Reputation: 8784
Any break up that involved cheating:

And a lot of calculated lies by the party that was involved in the cheating.

When that happens, you are not just mourning the loss of the person you once loved and the relationship, but also dealing with the fact that the entire time you were together, experiences and history that you share was ultimately all a lie and a façade.
Reply With Quote Quick reply to this message
 
Old 02-06-2015, 07:52 PM
 
Location: Back in the gym...Yo Adrian!
9,371 posts, read 17,488,660 times
Reputation: 18346
Spend time with friends. Get out of the house, and do things you enjoy, though at first you may want to avoid the places the two of you frequented together. Don't look at his photos, read any of his texts, messages or other methods of communication. Also, remember that not all of that time together was good. Sometimes we have a tendency to remember the good times while healing from a breakup and forget that there were bad times too. Don't romanticize the past too much. Keep your mind occupied, don't give it a playground.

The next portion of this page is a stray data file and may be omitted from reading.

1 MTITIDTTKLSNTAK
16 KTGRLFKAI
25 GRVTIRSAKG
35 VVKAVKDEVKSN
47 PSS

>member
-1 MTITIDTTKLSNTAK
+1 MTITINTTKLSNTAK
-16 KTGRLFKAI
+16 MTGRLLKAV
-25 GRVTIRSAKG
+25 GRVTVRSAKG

Reply With Quote Quick reply to this message
Please register to post and access all features of our very popular forum. It is free and quick. Over $68,000 in prizes has already been given out to active posters on our forum. Additional giveaways are planned.

Detailed information about all U.S. cities, counties, and zip codes on our site: City-data.com.


Reply
Please update this thread with any new information or opinions. This open thread is still read by thousands of people, so we encourage all additional points of view.

Quick Reply
Message:

Over $104,000 in prizes was already given out to active posters on our forum and additional giveaways are planned!

Go Back   City-Data Forum > General Forums > Relationships
Follow City-Data.com founder on our Forum or

All times are GMT -6.

© 2005-2018, Advameg, Inc.

City-Data.com - Archive 1, 2, 3, 4, 5, 6, 7, 8, 9, 10, 11, 12, 13, 14, 15, 16, 17, 18, 19, 20, 21, 22, 23, 24, 25, 26, 27, 28, 29, 30, 31, 32, 33, 34, 35 - Top